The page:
This Friday (29th November) the remake of Brian de Palma’s 1976 horror Carrie, based on Stephen King’s novel, will hit UK cinemas. Remakes can be a hit and miss affair, and it remains to be seen whether this reimagining of Carrie (directed by Kimberley Peirce) will fly or flop. Here’s our countdown of the top five horror remakes.
5. Last House On The Left (1972)
Few viewing experiences are as arduous as Wes Craven’s directorial debut, his deeply unsettling remake of Ingmar Bergman’s The Virgin Spring. Refused certification by the BBFC on its release and banned under the Video Recording Act 1984, it was only passed uncut in 2007.
Last House On The Left is, however, a film that possesses far more cultural weight than its gritty veneer of exploitation would suggest. Gruelling and nearly impossible to enjoy, it is nonetheless rightly lauded as an integral work in the evolution of horror cinema, along with a social commentary pertaining to America’s involvement in Vietnam. On the whole it is well executed, though the comic sideshow involving two police officers is at best juvenile, at worst, wildly misjudged.
4. Invasion Of The Body Snatchers (1978)
Don Siegel’s 1956 classic Invasion of the Body Snatchers still remains one of the most significant and influential science fiction films of all time. Heralded as an allegory of the reverberant paranoia and deep-set suspicion of America’s anti-Communist condition, it stands as one of the most charming and troubling films of its kind.
The first, and best known, of its remakes is Philip Kaufman’s 1978 film of the same name. It’s a coarser, less urbane picture, fuelled by unrelenting intensity. Marrying terrific direction and a superb cast, it is effortlessly distressing and can boast one of the most alarming images of anything in the science fiction catalogue. It lacks the ingenerate allure of the original film, and with an arguably flimsy juncture halfway through, it can at times feel a less satisfying experience. It is, however, a piece of work that’s influential and enthralling in its own right.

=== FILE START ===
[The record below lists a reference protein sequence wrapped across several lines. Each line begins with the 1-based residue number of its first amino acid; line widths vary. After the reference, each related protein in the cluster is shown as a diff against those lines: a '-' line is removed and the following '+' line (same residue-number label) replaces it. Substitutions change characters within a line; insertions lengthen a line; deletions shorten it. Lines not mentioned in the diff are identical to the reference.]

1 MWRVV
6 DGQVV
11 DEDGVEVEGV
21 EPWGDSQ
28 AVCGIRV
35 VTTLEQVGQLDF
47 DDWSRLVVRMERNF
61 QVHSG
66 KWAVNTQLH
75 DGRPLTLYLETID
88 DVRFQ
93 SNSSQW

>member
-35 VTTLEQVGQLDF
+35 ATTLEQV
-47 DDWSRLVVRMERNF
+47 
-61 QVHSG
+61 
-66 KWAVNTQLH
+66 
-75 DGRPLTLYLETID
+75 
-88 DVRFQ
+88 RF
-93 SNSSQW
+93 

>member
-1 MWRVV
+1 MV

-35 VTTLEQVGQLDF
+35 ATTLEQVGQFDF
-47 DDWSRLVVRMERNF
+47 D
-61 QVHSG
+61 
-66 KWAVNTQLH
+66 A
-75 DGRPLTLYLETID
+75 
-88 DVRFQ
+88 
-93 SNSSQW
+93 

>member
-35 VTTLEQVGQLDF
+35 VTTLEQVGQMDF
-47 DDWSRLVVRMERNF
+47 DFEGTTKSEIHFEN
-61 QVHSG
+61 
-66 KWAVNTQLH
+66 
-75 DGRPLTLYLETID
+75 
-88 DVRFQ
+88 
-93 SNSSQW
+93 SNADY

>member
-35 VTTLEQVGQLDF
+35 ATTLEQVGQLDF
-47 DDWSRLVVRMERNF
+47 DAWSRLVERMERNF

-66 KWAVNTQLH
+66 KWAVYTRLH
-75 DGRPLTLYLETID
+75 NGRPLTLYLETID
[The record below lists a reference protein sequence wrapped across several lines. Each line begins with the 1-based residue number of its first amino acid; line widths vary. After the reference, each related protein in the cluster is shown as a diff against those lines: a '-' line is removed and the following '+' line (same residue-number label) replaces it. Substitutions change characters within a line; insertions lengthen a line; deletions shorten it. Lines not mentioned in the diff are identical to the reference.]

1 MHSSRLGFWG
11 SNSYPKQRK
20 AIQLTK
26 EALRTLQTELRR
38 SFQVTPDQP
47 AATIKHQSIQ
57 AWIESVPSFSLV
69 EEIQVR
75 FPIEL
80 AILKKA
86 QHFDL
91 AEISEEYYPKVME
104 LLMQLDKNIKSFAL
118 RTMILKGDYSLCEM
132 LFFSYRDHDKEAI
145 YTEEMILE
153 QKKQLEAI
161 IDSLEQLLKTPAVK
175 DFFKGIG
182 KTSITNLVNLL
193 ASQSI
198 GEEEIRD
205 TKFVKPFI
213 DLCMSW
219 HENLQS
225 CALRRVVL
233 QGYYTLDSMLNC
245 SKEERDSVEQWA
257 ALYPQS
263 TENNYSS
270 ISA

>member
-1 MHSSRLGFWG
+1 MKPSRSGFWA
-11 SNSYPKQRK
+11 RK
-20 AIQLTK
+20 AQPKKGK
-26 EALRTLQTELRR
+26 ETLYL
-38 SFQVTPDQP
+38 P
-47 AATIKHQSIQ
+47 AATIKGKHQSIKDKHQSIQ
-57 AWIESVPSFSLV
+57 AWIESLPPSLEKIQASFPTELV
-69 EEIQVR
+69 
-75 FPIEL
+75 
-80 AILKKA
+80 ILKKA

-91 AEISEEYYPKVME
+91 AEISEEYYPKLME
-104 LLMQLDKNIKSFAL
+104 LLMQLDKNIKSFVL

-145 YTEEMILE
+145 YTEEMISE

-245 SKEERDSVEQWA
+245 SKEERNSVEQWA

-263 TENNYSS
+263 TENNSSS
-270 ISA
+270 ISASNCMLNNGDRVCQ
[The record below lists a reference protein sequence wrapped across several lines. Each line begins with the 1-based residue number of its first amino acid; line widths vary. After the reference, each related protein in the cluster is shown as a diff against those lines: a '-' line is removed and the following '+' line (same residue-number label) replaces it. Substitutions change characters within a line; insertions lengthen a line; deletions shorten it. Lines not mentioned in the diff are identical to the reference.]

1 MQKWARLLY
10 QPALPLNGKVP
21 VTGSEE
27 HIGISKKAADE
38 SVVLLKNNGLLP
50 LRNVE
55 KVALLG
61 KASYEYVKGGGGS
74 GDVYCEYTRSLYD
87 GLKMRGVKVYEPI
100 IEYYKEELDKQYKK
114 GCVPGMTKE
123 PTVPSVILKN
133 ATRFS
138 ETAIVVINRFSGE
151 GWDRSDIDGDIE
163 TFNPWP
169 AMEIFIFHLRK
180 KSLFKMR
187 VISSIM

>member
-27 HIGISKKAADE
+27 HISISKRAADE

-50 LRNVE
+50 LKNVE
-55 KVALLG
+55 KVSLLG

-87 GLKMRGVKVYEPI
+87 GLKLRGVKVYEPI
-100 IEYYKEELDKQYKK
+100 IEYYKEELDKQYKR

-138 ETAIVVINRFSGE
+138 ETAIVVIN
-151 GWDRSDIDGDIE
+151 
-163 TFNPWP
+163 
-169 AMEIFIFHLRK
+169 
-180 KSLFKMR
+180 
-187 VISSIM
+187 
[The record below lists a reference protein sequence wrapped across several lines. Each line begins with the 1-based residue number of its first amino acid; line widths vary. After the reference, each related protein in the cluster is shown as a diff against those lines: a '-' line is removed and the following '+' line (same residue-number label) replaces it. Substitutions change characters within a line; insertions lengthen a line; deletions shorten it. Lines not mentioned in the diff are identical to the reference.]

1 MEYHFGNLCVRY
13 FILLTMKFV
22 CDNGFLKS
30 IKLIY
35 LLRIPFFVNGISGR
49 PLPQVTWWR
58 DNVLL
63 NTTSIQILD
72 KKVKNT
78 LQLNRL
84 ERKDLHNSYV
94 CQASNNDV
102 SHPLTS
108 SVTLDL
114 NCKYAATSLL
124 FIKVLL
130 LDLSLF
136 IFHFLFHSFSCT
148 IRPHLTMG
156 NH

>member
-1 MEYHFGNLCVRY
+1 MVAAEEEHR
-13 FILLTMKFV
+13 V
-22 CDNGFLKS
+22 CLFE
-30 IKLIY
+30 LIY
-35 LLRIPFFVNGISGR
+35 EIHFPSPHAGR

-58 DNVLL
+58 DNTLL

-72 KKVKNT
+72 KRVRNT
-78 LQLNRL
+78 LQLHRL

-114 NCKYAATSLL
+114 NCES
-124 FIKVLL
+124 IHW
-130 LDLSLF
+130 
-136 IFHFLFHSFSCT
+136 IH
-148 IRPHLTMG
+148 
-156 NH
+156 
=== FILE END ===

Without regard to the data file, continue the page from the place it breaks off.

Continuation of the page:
3. The Thing (1982)
Filmed in the last decade before the domination of digital film, the visual effects in The Thing are a testament to tireless craftsmanship and visceral authenticity. Made on the brink of the body-horror boom, in an aesthetic obsessed 1980s, John Carpenter’s film is rigidly tense and visually breathtaking.
Moving the creature on from James Arness’ walking carrot in the original The Thing From Another World, to a parasitic, shape shifting extra-terrestrial, Carpenter’s work is as infectious as it is disquieting. A timeless film, in a mostly throwaway era The Thing is maybe not only one of the best remakes, but one of the best modern horror films: a staunch argument for the command of pre-CGI effects.
2. The Fly (1986)
David Cronenberg’s body-horror classic might be the only film on the list that supersedes its 1958 namesake, or at least, surpasses it by such a huge distance. Though not strictly a remake, owing a debt more to the original George Langelaan short story, it would have certainly seemed a glaring omission from the list.
Jeff Goldblum’s performance – a portrayal of fated scientist Seth Brundle – is simply a tour de force. Geena Davis is also fantastic as the investigative journalist intent on breaking his discovery.
Receiving wide critical acclaim on its release and an Academy Award for Best Makeup and Hairstyling, The Fly went on to gain the most commercial success of any of Cronenberg’s films. It was also seen by many as an analogy for the devastating effects of the AIDS epidemic.
The Fly is as shocking a picture as it is touching, refreshing and tremendously gratifying.
1. Nosferatu The Vampyre (1979)
Few horror films are as visually arresting or as awe inspiring as Werner Herzog’s doting remake of the 1922 silent classic Nosferatu, which itself was inspired by Bram Stoker’s Dracula.
Klaus Kinski assumes, fittingly, the role of Count Dracula. (Herzog, untroubled by the copyright issues of the earlier film, was able to retain the name). According to Roger Ebert, Kinski’s performance ‘equalled or rivalled Max Schreck’s’. Kinski’s is joined by the extraordinary performances of Isabelle Adjani and Bruno Ganz.
One of the film’s most distinctive qualities is its patient, listless pace: shots are held languorously, and possess an eerie quality that at times verges on the ethereal. Its immersive and drizzled landscapes make this tale of the supernatural resoundingly real; a gothic masterpiece by one of cinema’s most fascinating directors.
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